Photo courtesy of the City of Philadelphia and SRDC
The Walnut Street Bridge is going to be more easily accessible to all of its users (i.e. drivers, bikers and pedestrians), rather than it being predominantly for motor-vehicle traffic. Currently, the bridge possesses four traffic lanes, a bike lane and two eight-foot sidewalks. Pedestrian and bike traffic has increased considerably and the bridge currently isn’t set up to accommodate all that traffic.
To make the Walnut Street Bridge more conducive to current traffic, design team Michael Baker Engineers will reduce the number of lanes from four to three which will allow for the sidewalks to be expanded to 12’. According to the Schuylkill River Development Corporation, reducing the number of lanes will also help to calm the traffic, creating a symbiotic relationship between bikers, pedestrians and vehicles. In…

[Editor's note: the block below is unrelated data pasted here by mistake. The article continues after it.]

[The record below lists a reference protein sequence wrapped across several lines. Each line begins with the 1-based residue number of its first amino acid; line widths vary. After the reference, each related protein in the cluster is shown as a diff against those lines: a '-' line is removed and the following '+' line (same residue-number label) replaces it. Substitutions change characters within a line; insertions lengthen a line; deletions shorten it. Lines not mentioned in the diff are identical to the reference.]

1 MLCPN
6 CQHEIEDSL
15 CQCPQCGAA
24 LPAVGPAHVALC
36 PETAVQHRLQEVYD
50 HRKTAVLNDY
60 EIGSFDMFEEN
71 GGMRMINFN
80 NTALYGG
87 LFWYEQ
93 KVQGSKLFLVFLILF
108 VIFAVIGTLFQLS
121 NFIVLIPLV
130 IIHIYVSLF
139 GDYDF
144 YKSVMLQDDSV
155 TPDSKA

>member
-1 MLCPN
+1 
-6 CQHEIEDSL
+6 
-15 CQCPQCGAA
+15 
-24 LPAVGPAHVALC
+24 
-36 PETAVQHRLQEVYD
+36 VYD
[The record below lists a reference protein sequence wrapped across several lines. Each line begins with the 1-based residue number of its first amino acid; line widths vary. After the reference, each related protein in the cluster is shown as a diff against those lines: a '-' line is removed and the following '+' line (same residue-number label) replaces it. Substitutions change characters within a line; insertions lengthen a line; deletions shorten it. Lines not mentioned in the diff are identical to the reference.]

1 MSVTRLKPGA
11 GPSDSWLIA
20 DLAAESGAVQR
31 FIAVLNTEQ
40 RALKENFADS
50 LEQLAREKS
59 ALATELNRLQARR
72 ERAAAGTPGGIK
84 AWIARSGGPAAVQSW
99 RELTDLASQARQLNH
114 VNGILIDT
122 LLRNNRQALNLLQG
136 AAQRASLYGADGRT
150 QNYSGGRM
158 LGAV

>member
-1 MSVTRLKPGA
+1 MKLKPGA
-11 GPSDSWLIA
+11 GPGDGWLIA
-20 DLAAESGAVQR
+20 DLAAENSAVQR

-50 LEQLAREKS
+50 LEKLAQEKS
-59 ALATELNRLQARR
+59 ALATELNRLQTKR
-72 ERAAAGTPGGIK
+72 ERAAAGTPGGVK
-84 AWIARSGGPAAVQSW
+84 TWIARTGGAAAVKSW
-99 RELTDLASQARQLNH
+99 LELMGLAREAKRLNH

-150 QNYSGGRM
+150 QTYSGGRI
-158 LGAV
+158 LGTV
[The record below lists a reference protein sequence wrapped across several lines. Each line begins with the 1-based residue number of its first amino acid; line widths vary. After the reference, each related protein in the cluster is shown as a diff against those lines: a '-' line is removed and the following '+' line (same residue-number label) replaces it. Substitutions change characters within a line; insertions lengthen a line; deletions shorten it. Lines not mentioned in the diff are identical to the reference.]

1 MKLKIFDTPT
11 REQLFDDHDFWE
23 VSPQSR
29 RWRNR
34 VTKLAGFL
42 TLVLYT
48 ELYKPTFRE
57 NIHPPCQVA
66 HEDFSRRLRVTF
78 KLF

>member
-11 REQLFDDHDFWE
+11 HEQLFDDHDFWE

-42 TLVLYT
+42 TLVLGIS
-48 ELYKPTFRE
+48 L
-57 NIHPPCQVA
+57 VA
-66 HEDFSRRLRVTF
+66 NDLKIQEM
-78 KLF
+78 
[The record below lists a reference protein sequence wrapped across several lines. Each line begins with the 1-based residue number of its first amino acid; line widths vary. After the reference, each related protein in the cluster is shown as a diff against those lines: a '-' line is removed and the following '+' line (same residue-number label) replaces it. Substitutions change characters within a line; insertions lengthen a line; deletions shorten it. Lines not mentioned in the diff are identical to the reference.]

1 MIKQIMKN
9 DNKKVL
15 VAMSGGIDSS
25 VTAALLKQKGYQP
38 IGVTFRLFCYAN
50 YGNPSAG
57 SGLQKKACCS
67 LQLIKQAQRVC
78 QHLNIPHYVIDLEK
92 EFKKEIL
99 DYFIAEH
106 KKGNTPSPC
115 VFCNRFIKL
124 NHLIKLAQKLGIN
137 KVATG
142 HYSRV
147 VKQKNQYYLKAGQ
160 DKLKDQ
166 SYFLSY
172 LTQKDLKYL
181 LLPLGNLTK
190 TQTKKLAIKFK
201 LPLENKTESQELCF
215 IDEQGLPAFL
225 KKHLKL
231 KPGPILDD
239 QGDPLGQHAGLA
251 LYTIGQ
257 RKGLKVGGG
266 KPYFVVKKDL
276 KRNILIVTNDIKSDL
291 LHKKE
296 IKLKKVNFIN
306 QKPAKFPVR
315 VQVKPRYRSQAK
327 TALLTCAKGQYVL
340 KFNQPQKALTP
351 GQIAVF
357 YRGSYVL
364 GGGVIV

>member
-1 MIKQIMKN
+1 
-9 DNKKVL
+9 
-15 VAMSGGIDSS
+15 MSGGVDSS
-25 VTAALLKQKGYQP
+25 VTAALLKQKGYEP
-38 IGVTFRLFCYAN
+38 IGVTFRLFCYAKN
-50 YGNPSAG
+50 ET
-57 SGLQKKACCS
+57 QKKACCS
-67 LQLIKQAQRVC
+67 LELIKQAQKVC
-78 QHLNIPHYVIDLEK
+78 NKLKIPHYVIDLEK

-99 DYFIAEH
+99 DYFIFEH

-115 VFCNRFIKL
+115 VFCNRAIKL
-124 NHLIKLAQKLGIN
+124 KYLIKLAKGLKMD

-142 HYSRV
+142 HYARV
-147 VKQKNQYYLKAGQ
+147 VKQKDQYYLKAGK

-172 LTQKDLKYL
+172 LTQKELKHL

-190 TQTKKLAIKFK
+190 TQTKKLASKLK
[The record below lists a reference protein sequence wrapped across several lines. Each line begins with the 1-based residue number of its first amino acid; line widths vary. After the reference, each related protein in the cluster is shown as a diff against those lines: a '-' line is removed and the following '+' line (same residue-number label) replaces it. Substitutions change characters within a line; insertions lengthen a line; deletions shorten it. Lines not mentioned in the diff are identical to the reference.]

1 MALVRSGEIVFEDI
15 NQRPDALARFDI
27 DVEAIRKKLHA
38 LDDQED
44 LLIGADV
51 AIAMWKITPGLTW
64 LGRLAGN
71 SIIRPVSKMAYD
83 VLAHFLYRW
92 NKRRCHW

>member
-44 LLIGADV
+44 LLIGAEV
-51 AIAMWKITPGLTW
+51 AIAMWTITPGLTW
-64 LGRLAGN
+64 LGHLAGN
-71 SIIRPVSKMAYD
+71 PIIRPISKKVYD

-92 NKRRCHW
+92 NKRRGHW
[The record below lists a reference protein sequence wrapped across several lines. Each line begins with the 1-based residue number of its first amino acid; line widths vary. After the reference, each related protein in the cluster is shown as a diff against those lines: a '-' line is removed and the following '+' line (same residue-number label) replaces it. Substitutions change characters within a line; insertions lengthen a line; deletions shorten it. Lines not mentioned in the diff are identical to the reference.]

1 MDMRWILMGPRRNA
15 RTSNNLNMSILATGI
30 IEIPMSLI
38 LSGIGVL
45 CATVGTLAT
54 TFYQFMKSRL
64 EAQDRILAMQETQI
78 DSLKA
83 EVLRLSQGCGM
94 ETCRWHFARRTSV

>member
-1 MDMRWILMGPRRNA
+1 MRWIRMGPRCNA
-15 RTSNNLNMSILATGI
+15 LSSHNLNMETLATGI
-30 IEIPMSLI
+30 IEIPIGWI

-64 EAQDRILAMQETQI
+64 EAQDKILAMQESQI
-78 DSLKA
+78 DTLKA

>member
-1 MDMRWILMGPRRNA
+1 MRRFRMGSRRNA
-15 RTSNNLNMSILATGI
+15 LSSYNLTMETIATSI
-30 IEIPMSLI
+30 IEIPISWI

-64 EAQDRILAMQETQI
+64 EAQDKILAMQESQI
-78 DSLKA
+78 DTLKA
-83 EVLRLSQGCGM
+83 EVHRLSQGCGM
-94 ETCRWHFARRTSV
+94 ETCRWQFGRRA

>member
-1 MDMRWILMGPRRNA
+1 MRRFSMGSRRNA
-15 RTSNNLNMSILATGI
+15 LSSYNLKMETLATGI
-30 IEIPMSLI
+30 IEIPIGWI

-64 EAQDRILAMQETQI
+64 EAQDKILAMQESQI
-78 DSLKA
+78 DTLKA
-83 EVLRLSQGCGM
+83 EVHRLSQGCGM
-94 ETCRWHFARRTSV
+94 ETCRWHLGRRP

Bethany Seawright, graduate student of interior design, MFA candidate and contributing blogger for Apartment Therapy, has given Philly architecture a great shout-out on the site. “Over and over again, I am amazed at the number of formidable architects than have come through our city and influenced its ever-changing landscape,” says Seawright. She featured the the Schuylkill Banks Boardwalk by Michael Baker Engineers, the Barnes Foundation (on the Parkway) by Tod Williams Billie Tsien Architects (as well as their Skirkanich Hall project), I.M. Pei’s Bingham Court, Onion Flat’s Rag Flats and Frank Lloyd Wright’s Beth Shalom Congregation. ”There seems to be no end to the inspiration to be found in our fabulous city,” exclaims Seawright. We thank her for posting these projects, which were additions to Arch Daily’s original (but not complete) feature on our architectural gems.